School holidays are over and Eastlink once again grinds to a standstill, primary and secondary school aged students have begun their long awaited(?) return to study. With this – a slew of new textbooks, workbooks, the latest graphics calculator and a new pair of kicks will undoubtably all find their way into meticulously “Tetrised” packed backpack. Cries of “man feel the how heavy my back pack is’ and competitions of who’s backpack can fit into the top locker soon fill the halls with rampant discussion. But how much is too much? How should your child wear their backpack? Is there a greater underlying issue at play here? Below we seek to break down some of these questions and consider the wider implications. But first a reflection on the current government guidelines.

The national guidelines for physical activity recommend that for children between the ages of 5-17 at least an hour of moderate to vigorous physical activity each day, with strengthening or weight-bearing activity occurring three times each week (ADH, 2019).  Of note, according to a recent Australian Physiotherapy Association article (APA, 2017), ‘over the past 40 years, Australia has seen a 42 per cent decline in children walking or riding to school, with no signs of this decline slowing down’. So, the question then becomes, where are children getting their loading? Is running around at lunch time sufficient? Do we need an increase in participation rate into recreational after school sports/outdoors activities?


Padded back support of the spine throughout

Wide shoulder straps so as to not dig into the front of the shoulders

Option of supportive straps across the chest and waist to disperse weight

Choose an adjustable back pack that fits – not one the child will grow into!






If indeed back packs are being worn correctly as demonstrated by the diagram above,  is it the increasingly common sedentary lifestyle of many of our youths over the summer break that is causing the back pain or is it the sudden influx of load as they lug an assortments of textbooks and alike to class for the start of the school year? In reality it’s likely a combination of both – the difference being one issue is transient (that being the heavy load of books comes and goes), the other more omnipresent – the lack of weightbearing activities.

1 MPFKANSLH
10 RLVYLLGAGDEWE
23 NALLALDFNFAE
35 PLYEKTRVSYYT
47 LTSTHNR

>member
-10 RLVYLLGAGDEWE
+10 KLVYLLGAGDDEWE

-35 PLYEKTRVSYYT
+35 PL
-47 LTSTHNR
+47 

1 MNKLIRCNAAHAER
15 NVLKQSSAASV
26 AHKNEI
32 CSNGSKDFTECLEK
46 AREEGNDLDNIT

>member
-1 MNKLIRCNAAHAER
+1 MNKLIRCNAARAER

My opinion, don’t overload the backpack – considered splitting up the load of books across days and only take the books you will really need in class. More importantly, in the long-term parents and guardians must consider how much exercise your child is doing both at school and on the weekends. Consider the use of screen time as a reward rather than a given activity, and where possible encourage play that has an increased load baring element to it e.g. running and jumping.

If your child is experiencing any stiffness or soreness upon returning to school, if you would like advice regarding safe exercise to encourage healthy development or even a back pack fitting, please do not hesitate to contact us here at Select Physiotherapy and Pilates.

For additional information regarding suggested activity levels across the lifespan please review the Australian Department of Health’s website link below:

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